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The Aftermath

3 May 2019 12:26 pm - 0     - {{hitsCtrl.values.hits}}



Whilst most people are still reeling with shock from the aftermath of the Easter Sunday tragedy, it has not yet come to any closure. It was with great fear that people in the entire island lived for a week whilst the forces discovered ammunition, swords and other types of weaponry.  It makes one wonder how these items were brought into the country and such a well-coordinated operation planned. The roads were almost deserted, people only stepped out to purchase bare necessities, schools have been closed and will re-open for its second term this coming Monday.

Those who lost their loved ones are in deep shock and in mourning. The average citizen is suffering a great deal too as all businesses have had to face difficulties owing to this tragedy. The daily wage earner has had no work, the owners of vehicles working with taxi companies cannot meet their monthly loan payments due to the lack of hires and proper work, restaurants, event companies, small time businessmen and many in the entertainment industry, leisure and beauty shops, malls and the service industry are all suffering since all planned events and functions etc. have been cancelled.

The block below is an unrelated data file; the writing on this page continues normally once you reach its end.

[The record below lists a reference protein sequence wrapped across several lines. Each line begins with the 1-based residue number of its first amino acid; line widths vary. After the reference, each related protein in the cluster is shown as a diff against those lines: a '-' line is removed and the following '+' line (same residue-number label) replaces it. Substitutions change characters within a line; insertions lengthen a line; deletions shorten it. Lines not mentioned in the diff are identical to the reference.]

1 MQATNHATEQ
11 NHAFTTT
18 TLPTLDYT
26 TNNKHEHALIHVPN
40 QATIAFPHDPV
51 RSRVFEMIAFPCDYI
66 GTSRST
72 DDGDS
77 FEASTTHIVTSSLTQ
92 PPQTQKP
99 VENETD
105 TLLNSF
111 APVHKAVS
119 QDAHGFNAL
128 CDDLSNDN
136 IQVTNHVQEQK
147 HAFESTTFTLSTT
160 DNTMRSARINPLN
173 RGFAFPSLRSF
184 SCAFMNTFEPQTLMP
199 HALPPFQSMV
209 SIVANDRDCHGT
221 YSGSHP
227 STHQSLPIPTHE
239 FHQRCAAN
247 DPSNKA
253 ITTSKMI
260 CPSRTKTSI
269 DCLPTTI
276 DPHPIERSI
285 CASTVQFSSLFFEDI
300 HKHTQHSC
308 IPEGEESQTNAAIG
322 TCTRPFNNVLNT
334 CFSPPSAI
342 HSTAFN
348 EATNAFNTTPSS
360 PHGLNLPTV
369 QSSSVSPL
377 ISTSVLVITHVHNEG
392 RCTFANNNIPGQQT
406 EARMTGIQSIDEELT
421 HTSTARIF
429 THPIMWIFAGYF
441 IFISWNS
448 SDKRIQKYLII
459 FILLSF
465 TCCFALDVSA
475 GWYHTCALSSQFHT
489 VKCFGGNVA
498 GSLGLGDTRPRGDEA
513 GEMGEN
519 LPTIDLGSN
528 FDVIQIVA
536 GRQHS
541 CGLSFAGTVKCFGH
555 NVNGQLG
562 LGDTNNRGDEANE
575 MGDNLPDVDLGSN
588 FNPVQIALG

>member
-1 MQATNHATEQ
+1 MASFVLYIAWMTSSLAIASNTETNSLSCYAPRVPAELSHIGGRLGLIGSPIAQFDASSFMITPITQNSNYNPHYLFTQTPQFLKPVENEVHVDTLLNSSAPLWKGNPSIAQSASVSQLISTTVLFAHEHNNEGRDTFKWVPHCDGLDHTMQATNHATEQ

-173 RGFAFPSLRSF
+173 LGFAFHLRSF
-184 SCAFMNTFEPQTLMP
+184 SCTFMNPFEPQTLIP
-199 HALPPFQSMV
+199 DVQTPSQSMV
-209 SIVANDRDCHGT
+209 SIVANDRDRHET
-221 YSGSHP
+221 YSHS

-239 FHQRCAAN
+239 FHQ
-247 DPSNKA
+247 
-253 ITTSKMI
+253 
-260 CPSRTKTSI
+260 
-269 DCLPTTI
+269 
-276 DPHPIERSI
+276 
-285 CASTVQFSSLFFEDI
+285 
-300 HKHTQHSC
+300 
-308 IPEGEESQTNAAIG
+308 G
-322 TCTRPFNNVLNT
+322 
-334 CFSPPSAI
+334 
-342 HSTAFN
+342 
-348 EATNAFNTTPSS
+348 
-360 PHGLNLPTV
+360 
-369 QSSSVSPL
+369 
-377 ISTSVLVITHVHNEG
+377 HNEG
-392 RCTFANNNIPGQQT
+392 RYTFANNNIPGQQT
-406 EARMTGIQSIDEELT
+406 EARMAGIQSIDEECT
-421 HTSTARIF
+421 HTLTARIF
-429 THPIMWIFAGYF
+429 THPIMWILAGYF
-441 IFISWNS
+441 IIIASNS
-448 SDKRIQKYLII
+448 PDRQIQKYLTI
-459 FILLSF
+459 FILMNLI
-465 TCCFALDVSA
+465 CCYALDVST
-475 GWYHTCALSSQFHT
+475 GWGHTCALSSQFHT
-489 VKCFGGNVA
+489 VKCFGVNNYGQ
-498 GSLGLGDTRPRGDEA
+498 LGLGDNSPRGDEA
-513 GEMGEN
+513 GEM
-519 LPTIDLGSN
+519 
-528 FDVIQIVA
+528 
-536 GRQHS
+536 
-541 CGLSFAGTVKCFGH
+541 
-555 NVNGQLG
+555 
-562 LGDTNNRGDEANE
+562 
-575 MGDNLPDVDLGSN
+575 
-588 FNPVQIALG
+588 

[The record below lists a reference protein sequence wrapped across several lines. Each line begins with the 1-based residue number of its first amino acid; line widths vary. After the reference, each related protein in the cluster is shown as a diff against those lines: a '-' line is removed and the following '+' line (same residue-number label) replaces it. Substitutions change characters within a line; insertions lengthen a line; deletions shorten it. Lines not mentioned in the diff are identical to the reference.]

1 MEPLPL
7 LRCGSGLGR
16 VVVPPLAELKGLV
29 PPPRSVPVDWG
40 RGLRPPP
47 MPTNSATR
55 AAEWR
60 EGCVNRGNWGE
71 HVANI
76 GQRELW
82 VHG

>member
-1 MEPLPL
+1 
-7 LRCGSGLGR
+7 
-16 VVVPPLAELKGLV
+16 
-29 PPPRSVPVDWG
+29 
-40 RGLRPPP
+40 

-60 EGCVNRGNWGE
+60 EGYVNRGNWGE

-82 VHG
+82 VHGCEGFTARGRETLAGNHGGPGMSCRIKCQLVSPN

Some took advantage of the situation and hiked the price of basic food items; hiring costs from the airport were doubled, for instance.  Some opportunists who take advantage during times of crises introduce schemes to raise funds in the name of helping the victims and their rehabilitation and rebuilding damaged structures.  It reminded me of the tsunami era when similar "rackets" were aplenty. What has surprised me most is that some multimillion earning companies have pledged large sums of money and are now appealing to their customer base for donations forgetting that they have bragged about the billions they made as profit at the end of the recent financial year. It is bad enough that the patrons must pay their monthly dues plus the taxes, such organisations expect additional contributions to be directed towards them. Some of these  philanthropists in this country certainly do not know the meaning of the word whilst all the while trying to act like one. There are also a number of trustworthy organisations which one can donate to and contribute one’s services. 

It is said that life must go on.  This is easy for a few.  The majority suffer and must face the gloom and doom.Let us all hope that peace and sanity will return to this island and everything comes back to normal soon.


It is said that life must go on. This is easy for a few.  The majority suffer and must face the gloom and doom. Let us all hope that peace and sanity will return to this island and everything comes back to normal soon

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